More than 300 million people in over 70 countries make up the worlds indigenous populations. Yet despite ever-growing pressures on their lands, environment and way of life through outside factors such as climate change and globalization, their rights in these and other respects are still not fully recognized in international law. In this incisive book, Laura Westra deftly reveals the lethal effects that damage to ecological integrity can have on communities. Using examples in national and international case law, she demonstrates how their lack of sufficient legal rights leaves indigenous peoples defenceless, time and again, in the face of governments and businesses who have little effective incentive to consult with them (let alone gain their consent) in going ahead with relocations, mining plans and more. The historical background and current legal instruments are discussed and, through examples from the Americas, Africa, Oceania and the special case of the Arctic, a picture emerges of how things must change if indigenous communities are to survive. It is a warning to us all from the example of those who live most closely in tune with nature and are the first to feel the impact when environmental damage goes unchecked.
Table of Contents
Foreword by Bradford W. Morse * Part I: Basic Issues, Principles and Historical Background * The Rights of Indigenous Peoples: Eco-footprint Crime and the Biological/Ecological Integrity Model to Achieve Environmental Justice * Cultural Integrity and Ecological Integrity: The Interface and International Law * Cosmopolitanism and Natural Law for the Recovery of Individual and Community Rights * Part II: Selected Examples From Domestic and International Case Law * Indigenous Peoples and Minorities in International Jurisprudence and the Responsibility of the World Bank * The United States and Indigenous Peoples: Some Recent ATCA Jurisprudence * First Nations of Canada and the Legal and Illegal Attacks on their Existence * Part III: Justifying Genocide: Principles and Reality * Genocide and Eco-crime: The Interface * Aboriginal Rights in Domestic and International Law, and the Special Case of Arctic Peoples * Part IV: Some Modest Proposals for Global Governance * Indigenous Human Rights and the Obligations of State and Non-State Actors * Governance for Global Integrity: Present Instruments, Trends and Future Goals * Index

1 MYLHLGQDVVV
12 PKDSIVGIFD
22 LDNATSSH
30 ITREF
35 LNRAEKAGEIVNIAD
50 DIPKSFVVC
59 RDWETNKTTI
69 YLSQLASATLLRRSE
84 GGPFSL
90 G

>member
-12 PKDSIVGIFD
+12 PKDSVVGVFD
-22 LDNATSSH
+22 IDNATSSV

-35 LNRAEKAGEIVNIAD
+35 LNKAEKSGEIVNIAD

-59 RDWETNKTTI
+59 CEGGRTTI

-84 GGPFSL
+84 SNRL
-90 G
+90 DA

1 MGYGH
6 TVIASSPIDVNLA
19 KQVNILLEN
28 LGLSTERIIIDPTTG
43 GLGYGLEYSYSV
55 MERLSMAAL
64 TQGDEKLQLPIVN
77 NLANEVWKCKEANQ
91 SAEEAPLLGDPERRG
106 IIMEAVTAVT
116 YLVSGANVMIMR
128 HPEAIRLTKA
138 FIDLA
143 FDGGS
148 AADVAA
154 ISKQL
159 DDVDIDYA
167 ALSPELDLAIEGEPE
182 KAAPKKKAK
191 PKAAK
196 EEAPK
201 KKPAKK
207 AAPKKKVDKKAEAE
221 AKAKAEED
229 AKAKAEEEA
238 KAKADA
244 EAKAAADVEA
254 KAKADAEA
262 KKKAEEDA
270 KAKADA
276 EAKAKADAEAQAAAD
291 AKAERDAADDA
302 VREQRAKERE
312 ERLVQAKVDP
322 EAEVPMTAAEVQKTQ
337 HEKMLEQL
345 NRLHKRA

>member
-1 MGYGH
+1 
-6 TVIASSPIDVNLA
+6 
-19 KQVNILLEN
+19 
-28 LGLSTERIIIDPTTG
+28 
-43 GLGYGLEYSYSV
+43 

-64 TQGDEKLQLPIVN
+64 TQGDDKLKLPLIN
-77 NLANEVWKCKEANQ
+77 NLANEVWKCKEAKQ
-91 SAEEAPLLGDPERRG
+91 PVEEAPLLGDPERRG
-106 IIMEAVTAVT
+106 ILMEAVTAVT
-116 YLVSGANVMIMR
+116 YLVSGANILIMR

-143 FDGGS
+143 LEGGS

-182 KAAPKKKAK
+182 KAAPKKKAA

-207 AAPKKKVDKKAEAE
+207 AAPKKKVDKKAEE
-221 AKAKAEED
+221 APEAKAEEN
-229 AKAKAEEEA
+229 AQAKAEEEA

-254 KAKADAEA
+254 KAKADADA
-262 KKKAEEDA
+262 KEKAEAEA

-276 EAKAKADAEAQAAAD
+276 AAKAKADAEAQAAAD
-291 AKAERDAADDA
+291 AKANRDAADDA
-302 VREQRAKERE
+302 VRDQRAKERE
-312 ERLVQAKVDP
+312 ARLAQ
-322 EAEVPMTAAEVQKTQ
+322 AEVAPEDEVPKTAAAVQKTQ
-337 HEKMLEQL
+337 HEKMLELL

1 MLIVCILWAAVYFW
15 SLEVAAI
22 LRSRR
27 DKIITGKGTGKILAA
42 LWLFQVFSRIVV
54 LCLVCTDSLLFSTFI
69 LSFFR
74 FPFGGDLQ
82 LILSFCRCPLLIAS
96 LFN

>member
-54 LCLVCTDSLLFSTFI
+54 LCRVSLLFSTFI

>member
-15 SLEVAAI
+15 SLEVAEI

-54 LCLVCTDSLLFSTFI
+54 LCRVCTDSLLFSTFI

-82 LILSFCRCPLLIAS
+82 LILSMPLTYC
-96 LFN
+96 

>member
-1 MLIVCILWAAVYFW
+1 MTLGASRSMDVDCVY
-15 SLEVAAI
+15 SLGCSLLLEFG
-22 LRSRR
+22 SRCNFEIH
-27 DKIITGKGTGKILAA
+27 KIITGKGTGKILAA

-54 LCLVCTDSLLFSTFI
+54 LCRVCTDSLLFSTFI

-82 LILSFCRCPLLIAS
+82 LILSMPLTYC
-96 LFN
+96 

Laura Westra is Professor Emerita (Philosophy), University of Windsor, PhD in Law, Osgoode Hall Law School and Adjunct Professor of Social Science, York University, Canada. She is the author of 18 books including Environmental Justice and the Rights of Unborn and Future Generations, published by Earthscan in 2006.
An intellectually stimulating contribution to exploring the complex interface between eco-biological integrity and indigenous identity in the era of globalization.' Gaetano Pentassuglia, Liverpool Law School, University of Liverpool, UK 'The timing of Laura Westra's important work couldn't be better in furthering the understanding between environmental degradation and the human rights of indigenous peoples ... Laura's work will no doubt help to connect these crucial dots of the disproportionate negative extended ecological footprint of a globalized economy on the Arctic and its people.' Sheila Watt-Cloutier, OC, Citizen Advocate on Arctic Climate Change, Former Chair of the Inuit Circumpolar Council and Nobel Peace Prize nominee 2007 'Raphael Lemkin, the man who invented the word 'genocide' (1944), stressed the criminality of 'cultural genocide' of national groups. Laura Westra's book comes as a thought-provoking and well documented step to follow Lemkin's path, as far as the groups today most vulnerable to cultural genocide are concerned.' Tullio Scovazzi, Professor of International Law, University of Milano-Bicocca, Milan, Italy 'Highly readable, informative, passionate. This volume provides an intellectually stimulating contribution to exploring the complex interface between eco-biological integrity and indigenous identity in the era of globalization, while offering critical insights into international and comparative human rights jurisprudence.' Gaetano Pentassuglia, Liverpool Law School, University of Liverpool, UK 'This book will be of interest to policy makers, academics and students, as well as indigenous peoples all over the world. Its value lies in its providing a significant addition to the legal scholarship that is geared towards better recognising the rights of indigenous peoples.' Journal of Environmental Law